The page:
ABC refers ‘sickening’ racist harassment of Tony Armstrong to police

ABC sports journalist Tony Armstrong says he will continue to call out racism.

ABC sports journalist Tony Armstrong says he will continue to call out racism. Photo: ABC News Breakfast screenshot

The ABC has referred a “sickening” racist email to police which was sent to sports presenter Tony Armstrong and called him “aboriginal filthy scum”.

Armstrong posted a screenshot on Twitter of the abusive and somewhat incoherent letter that was sent to his work email address.

The content was seemingly in response to the ABC News Breakfast host calling out mining magnate Gina Rinehart for not speaking out against her father Lang Hancock’s shocking views on Indigenous Australians.

The email to Armstrong — which stated that the “abbo bulls— needs to stop” — was also sent to right-wing public commentators including News Corp columnist Peter Gleeson, radio host Alan Jones and One Nation leader Pauline Hanson.

The vile email made reference to Armstrong’s recent appearance on The Project in which he spoke about Gina Rinehart.

Armstrong, a proud Gamilaroi man, tweeted that “this s— has gotta stop” and vowed he would not be silenced from speaking up against racism.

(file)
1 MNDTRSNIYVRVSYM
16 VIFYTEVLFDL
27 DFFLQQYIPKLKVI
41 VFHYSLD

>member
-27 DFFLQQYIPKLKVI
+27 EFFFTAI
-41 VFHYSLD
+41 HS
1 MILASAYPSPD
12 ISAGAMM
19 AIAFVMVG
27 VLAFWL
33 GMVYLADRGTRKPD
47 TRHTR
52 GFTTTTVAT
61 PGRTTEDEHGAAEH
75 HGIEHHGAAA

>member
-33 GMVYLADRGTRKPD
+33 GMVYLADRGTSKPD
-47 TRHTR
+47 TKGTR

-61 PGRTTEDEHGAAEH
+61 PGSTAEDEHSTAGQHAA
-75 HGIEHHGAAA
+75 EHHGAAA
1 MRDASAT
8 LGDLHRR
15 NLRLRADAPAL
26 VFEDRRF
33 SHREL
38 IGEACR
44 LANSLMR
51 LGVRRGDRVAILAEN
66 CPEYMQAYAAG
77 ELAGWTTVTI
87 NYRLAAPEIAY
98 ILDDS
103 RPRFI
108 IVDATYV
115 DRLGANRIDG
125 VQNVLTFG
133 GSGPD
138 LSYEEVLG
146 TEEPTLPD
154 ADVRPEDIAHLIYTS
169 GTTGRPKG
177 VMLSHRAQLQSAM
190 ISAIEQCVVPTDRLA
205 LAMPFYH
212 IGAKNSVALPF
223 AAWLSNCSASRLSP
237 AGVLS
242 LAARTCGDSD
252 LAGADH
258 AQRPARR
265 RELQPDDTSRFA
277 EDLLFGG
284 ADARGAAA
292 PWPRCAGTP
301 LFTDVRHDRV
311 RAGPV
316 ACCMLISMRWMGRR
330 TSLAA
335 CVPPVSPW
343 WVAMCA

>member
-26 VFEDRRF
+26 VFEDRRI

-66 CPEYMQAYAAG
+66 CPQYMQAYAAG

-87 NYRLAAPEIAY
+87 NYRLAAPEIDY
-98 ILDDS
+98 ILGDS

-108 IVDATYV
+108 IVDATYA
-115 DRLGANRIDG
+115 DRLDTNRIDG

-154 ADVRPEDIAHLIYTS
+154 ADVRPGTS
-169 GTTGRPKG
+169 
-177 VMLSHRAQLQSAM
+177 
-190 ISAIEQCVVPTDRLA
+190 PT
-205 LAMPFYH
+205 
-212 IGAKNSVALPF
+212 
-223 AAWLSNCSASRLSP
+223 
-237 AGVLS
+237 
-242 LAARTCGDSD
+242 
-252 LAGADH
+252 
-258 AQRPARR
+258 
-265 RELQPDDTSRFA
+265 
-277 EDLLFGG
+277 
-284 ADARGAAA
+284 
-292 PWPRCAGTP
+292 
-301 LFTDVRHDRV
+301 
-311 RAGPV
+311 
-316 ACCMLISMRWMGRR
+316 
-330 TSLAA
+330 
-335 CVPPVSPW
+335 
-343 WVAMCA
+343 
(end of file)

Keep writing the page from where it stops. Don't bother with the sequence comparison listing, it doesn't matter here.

“One thing is for certain though, this isn’t guna stop us speaking up or stepping up,” he wrote.

Armstrong’s post received a flood of support from the public and his colleagues including ABC News Breakfast presenter Michael Rowland who said: “They’re out there. Sorry you have to deal with this mate.”

In a media statement, ABC Director (News) Justin Stevens said “this racist harassment is sickening”.

“The ABC is taking a range of actions to support Tony Armstrong, including referring the matter to police,” said Mr Stevens.

“We are currently conducting a bigger project on the abuse and harassment of ABC employees, including on social media, and examining all the options open to us to ensure the wellbeing of our people.

“Our journalists should not be attacked or subjected to abuse for doing their jobs.”

During an appearance on Channel Ten’s The Project last week, Armstrong was critical of media going into “overdrive” with positive articles about Ms Rinehart’s “philanthropic niceness” after her company withdrew $15 million sponsorship from the Diamonds netball team.

“The fact remains that what her dad said while at the helm of Hancock Prospecting is hands down the worst thing anything could say about another race” said Armstrong on the show.

“Let’s be clear, he was not a senile blow-in who got drunk and shot his mouth off. He was the mining pioneer who started the company. He was the one who handed the reins to Gina. He believed every one of those words.”

In a 1984 interview, Mr Hancock advocated sterilising some of the Aboriginal community so they would “breed themselves out”.

Ms Rinehart has not publicly addressed her father’s views since the sponsorship controversy emerged.

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